Odell Creek Dam Removal and Stream Restoration
In summer of 2016, the HRWG, in partnership with Larry and Linda Hilton, removed the Odell Dam, restoring year-round fish passage to approximately 5 miles of winter steelhead habitat in Odell Creek. Unlike the recent Powerdale and Condit Dam removals, this project required restoration of the stream channel after the dam was removed. This included diverting the stream through a bypass pipe during the 3-month construction period and removing over 2,500 cubic yards (~210 dump truck loads) of sediment that had accumulated behind the dam. Once the new channel area was excavated, large boulders and cobbles were placed to create the backbone of the new channel, and smaller cobbles, gravel, and sand were placed on top to form a natural streambed. Large wood was placed along the edge of the channel to improve fish habitat and protect 750 newly planted trees and shrubs from high streamflows. Lastly, a concrete vault with a fish screen was installed at the edge of the channel to replace the former irrigation diversion provided by the dam.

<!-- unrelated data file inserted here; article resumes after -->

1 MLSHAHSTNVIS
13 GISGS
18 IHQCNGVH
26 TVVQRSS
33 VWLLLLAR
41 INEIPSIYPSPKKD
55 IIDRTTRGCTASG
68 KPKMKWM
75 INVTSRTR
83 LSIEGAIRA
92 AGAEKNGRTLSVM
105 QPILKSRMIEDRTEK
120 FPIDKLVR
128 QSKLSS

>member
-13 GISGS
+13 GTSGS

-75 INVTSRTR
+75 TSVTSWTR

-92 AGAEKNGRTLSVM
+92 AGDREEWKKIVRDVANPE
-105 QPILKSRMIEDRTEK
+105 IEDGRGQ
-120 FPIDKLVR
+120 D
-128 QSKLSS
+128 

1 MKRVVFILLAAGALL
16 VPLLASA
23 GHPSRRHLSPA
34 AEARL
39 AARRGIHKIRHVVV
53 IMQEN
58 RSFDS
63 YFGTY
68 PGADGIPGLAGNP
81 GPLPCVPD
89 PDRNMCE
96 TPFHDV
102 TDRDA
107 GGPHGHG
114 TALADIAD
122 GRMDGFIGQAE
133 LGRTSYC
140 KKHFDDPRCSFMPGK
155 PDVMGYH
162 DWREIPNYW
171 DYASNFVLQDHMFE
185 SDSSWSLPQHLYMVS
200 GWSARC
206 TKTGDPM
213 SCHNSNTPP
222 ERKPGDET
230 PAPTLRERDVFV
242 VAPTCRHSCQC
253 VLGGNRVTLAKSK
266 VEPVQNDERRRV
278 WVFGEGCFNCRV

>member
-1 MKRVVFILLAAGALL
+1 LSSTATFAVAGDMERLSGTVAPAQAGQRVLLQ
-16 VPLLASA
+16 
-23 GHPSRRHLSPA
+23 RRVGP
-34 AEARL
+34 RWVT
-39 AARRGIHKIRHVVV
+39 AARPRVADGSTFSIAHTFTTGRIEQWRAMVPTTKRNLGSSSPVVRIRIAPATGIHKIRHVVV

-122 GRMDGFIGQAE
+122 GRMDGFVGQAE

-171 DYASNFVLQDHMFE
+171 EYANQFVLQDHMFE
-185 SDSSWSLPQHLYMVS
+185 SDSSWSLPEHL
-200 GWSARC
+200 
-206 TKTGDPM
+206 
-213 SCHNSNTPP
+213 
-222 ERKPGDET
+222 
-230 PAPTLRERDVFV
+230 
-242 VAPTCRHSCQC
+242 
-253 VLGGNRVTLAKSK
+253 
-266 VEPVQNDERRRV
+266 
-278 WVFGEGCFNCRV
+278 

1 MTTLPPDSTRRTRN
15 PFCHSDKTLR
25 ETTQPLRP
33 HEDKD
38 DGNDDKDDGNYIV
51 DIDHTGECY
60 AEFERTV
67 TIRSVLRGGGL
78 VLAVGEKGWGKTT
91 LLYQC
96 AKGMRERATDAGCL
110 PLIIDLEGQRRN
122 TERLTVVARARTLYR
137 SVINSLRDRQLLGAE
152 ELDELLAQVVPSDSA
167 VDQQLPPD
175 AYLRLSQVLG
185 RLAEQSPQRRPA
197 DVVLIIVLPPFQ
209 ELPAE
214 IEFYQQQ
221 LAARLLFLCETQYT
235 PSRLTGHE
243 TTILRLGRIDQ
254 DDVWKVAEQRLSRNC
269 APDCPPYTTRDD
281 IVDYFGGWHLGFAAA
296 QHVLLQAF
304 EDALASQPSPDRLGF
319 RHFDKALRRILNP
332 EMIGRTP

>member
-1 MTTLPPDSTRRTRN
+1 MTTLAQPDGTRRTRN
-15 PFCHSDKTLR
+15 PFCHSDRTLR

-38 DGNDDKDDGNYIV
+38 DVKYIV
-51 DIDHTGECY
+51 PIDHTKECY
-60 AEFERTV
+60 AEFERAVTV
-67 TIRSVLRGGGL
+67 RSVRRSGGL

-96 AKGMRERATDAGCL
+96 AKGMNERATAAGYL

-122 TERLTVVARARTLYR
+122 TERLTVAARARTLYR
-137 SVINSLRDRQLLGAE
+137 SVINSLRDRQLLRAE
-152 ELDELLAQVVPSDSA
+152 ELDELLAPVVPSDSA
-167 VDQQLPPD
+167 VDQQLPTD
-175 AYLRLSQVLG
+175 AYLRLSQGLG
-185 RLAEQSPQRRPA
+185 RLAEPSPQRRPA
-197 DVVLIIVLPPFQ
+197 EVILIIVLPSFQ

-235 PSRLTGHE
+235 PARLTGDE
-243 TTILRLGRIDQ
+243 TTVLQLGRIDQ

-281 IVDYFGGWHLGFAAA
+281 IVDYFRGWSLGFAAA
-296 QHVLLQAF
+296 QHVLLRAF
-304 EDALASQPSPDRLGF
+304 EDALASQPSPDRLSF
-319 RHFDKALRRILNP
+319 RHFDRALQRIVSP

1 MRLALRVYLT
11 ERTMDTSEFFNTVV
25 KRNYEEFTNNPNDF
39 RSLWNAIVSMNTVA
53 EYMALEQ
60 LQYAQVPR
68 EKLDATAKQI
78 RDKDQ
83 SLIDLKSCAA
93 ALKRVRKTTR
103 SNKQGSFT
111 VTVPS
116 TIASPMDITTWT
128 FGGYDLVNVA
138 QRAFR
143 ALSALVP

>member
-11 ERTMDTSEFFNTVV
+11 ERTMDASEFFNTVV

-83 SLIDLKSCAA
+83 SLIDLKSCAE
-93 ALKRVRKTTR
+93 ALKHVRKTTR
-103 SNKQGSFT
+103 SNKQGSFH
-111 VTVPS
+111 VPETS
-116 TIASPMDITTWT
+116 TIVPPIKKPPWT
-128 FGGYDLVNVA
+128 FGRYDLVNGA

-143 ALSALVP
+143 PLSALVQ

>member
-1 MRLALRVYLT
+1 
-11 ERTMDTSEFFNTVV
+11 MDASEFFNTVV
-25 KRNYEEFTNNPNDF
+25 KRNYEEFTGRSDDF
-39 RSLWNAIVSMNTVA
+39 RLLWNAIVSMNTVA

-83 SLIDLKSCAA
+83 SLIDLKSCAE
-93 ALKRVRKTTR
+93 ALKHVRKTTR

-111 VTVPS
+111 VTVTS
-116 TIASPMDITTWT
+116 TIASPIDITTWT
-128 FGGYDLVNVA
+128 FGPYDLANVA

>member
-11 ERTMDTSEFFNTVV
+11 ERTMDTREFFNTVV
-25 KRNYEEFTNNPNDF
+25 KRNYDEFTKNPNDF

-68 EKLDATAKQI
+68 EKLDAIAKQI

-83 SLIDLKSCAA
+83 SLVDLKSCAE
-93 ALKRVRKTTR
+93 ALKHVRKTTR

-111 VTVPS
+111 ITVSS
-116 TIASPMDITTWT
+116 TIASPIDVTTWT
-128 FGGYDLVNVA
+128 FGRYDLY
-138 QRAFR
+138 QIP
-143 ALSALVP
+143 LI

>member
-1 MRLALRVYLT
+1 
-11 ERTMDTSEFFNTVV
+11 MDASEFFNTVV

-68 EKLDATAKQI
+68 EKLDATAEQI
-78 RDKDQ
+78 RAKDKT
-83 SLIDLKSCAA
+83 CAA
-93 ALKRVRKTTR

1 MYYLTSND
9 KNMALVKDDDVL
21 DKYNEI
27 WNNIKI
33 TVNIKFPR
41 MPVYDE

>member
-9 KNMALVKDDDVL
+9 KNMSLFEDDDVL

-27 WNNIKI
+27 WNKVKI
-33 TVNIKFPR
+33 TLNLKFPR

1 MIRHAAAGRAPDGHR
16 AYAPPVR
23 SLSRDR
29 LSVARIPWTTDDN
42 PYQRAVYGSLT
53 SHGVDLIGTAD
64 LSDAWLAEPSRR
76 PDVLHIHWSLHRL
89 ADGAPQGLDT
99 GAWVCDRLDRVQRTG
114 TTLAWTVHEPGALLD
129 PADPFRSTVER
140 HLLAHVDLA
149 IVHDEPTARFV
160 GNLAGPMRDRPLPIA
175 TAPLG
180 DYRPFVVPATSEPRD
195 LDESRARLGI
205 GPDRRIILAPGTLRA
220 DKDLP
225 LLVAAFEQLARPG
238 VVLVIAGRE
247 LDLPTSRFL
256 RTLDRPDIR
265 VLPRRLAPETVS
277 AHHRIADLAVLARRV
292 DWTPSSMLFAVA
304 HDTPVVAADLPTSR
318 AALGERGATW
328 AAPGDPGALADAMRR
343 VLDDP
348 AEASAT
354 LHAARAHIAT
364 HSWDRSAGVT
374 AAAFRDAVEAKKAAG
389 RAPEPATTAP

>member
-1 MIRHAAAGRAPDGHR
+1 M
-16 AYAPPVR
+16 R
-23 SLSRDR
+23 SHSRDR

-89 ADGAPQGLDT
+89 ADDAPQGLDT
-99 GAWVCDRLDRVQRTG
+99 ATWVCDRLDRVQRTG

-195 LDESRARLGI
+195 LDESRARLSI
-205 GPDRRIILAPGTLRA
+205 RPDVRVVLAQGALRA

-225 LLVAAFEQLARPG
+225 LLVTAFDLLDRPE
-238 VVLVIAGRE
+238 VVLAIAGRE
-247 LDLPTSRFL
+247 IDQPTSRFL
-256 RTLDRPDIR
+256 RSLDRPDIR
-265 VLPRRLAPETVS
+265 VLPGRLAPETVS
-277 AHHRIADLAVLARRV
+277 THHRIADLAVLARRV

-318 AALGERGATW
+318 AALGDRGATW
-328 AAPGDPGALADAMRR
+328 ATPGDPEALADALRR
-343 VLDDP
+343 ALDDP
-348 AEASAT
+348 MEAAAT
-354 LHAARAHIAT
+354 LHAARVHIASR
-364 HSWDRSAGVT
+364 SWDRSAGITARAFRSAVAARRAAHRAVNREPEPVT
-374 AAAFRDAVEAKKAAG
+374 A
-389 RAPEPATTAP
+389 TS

The Odell Creek Dam was built by Fred and Wilma Plog near the mouth of Odell Creek in 1985. It was operated as a private hydroelectric power-generating facility until 2010, at which time the Oregon Water Resources permit expired. To renew the permit, the dam needed to meet current fish passage and screening standards. However, an economic evaluation determined that upgrading the fish ladder and screen would cost more than future net power revenues would generate. Thus in 2013, the dam operator and landowner agreed to pursue dam removal. Funding for this $450,000 project was provided by the Oregon Watershed Enhancement Board, Oregon Department of Fish and Wildlife, and the Confederated Tribes of the Warm Springs.